There are few case series reporting EV in patients with craniofacial syndromes, with Jeevan et al. [8] reporting one study of eleven syndromic craniosynostosis patients, showing only three cases of transosseous venous drainage due to complete bilateral jugular foramen stenosis. Moreover, there are even fewer reports of complete bilateral jugular foramen stenosis in nonsyndromic craniosynostosis [11, 12]. Despite jugular foramen stenosis being found more commonly in syndromic and complex craniosynostosis cases, bilateral complete stenosis is rare even in these patients [8].

In the present case, the vascular abnormality was incidentally found during a preoperative temporal bone CT imaging in an adult patient. We presume that the patient is a nonsyndromic craniossynostosis, as there is an irregular thickness in the calvarium contour suggestive of a previous cranioplasty eventually due to a craniosynostosis, but no syndromic features (Figure 2).

CT scans revealed a jugular foramen stenosis and prompted further study of venous anatomy with MRV and 3D reconstructions. The latter showed a jugular bulb and vein aplasia and subsequent persistence and enlargement of the fetal venous anastomosis in the middle and posterior cranial fossa. These reconstructions are helpful for visualising foramen patency and specific routes of emissary drainage, although CT venography can also be reliable in depicting the intracranial venous circulation with high quality, with the disadvantage of radiation exposure [2, 12].

Mastoid emissary vein, posterior condylar vein, petrosquamosal sinus, and occipital emissary vein are the major posterior fossa emissary veins. Mastoid emissary vein originates from the sigmoid sinus and drains into the posterior auricular or occipital vein. Posterior condylar vein arises from the jugular bulb and drains into the deep cervical vein connecting also with the vertebral artery venous plexus. Occipital emissary vein arises from the transverse sinus and drains to the occipital vein and internal vertebral plexus. Petrosquamosal sinus arises from the transverse or sigmoid sinus and drains either into the retromandibular vein or into the pterygoid venous plexus [2, 8]. Detection of these vessels is crucial, since they may constitute a surgical challenge, not only due to the close relationship with the mastoid and external ear canal but also because their disruption can lead to a significant haemorrhage or a fatal rise in the intracranial pressure. For the latter reason, according to some authors [8, 12], detection of abnormally enlarged emissaries serving as major sources of intracranial venous drainage may contraindicate surgical intervention. In conclusion, preoperative imaging delivers a detailed study of anomalous transosseous venous drainage, not only for the evaluation of morbidity and mortality risks but also for the preoperative planning, allowing modification of surgical approaches to reduce these associated risks.

Our patient had hypoacusia and no other morbidities related to this anatomical variation, so no further management was offered. The patient further refused any surgical approach or hearing rehabilitation.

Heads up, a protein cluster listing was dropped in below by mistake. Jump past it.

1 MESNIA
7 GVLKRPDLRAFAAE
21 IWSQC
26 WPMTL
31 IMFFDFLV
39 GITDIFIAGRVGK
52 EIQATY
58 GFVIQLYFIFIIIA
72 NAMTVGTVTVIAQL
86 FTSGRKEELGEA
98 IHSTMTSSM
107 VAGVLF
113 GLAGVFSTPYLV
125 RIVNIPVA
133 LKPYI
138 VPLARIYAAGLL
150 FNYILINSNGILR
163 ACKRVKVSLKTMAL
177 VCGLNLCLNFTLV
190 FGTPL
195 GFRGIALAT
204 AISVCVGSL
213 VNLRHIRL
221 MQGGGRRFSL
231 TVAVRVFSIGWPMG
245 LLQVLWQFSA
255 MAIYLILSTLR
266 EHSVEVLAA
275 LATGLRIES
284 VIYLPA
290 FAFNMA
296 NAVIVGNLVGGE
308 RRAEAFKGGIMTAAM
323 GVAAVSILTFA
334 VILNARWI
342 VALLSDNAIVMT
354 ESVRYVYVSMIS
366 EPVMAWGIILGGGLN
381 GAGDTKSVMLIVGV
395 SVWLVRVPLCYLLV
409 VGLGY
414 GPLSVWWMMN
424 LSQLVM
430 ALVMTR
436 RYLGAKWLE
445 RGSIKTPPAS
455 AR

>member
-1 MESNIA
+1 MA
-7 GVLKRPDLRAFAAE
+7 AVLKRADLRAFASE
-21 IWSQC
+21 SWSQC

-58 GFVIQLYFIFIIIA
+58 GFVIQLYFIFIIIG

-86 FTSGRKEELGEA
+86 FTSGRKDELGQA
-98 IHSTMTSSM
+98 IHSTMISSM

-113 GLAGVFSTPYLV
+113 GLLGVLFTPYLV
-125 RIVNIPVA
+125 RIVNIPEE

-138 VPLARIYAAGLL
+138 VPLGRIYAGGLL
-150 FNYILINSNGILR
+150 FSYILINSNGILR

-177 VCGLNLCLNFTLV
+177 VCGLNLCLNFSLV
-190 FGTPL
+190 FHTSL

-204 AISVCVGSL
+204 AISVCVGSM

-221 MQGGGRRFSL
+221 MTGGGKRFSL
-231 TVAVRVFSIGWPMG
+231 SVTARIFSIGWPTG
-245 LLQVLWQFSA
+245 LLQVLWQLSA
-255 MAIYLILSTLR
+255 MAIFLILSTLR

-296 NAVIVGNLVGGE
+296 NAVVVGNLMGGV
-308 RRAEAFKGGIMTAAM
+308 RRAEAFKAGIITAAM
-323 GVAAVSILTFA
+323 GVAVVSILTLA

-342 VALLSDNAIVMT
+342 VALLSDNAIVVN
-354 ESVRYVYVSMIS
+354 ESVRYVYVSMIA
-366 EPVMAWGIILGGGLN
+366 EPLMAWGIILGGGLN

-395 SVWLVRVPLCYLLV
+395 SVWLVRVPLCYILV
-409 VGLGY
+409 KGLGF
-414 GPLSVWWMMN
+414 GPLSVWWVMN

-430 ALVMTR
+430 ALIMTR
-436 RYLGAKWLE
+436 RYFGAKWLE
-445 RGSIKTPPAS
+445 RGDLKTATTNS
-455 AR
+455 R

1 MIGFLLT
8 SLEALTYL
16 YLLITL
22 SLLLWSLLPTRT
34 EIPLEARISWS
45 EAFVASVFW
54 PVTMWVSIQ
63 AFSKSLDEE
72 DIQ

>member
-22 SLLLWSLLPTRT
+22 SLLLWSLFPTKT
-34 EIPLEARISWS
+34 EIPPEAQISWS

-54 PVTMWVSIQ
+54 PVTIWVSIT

In cases where surgical management is warrant (mastoid or lateral skull base surgery), EV may present as a surgical challenge, as they may lead to a dramatic bleeding due to their large diameter [13, 14]. According to An et al. [13], several methods for hemostasis can be used: drilling with a diamond burr, packing with hemostatic material, electrocautery, vessel ligation, and bone wax application.

If in small and medium diameter EV, using electrocautery or plugging EV foramen with absorbable hemostatic material or bone wax seem an appropriate method of hemostasis, in large EV it may be necessary a free graft of connective tissue (e.g., muscle) plug, suture ligation of the vein (after being skeletonized through drilling), or a pedicled flap (indented into the EV foramen) [14].

The different approach to different EV sizes may be justified by the increased risk of bone wax migrating into the lateral sinus, especially in abnormally dilated, short, and straight EV. Additionally, unipolar electrocautery can be contraindicated in the presence of implanted electronic devices, namely cochlear implants [13, 15].

In conclusion, we present a case of a bilateral jugular foramen stenosis associated with a persistence and enlargement of the fetal venous anastomosis in the middle and posterior cranial fossa. This was incidentally diagnosed with imaging studies in an asymptomatic adult patient with a presumed nonsyndromic craniosynostosis. The thorough knowledge of these anatomical abnormalities is essential for a correct diagnosis as well as for the otological surgical preoperative planning and management of intraoperative complications.

https://doi.org/10.1155/2020/1530310

Conflicts of Interest

The authors declare that they have no conflicts of interest.

References

[1] T. A. Majeed, R. K. Deshpande, S. Upadhaya, and S. A. Deshmukh, "Agenesis of internal jugular vein a cause for concern," Indian Journal of Surgical Oncology, vol. 1, no. 4, pp. 341-342, 2010.

[2] Y. Pekcevik, H. Sahin, and R. Pekcevik, "Prevalence of clinically important posterior fossa emissary veins on CT angiography," Journal of Neurosciences in Rural Practice, vol. 5, no. 2, pp. 135-138, 2014.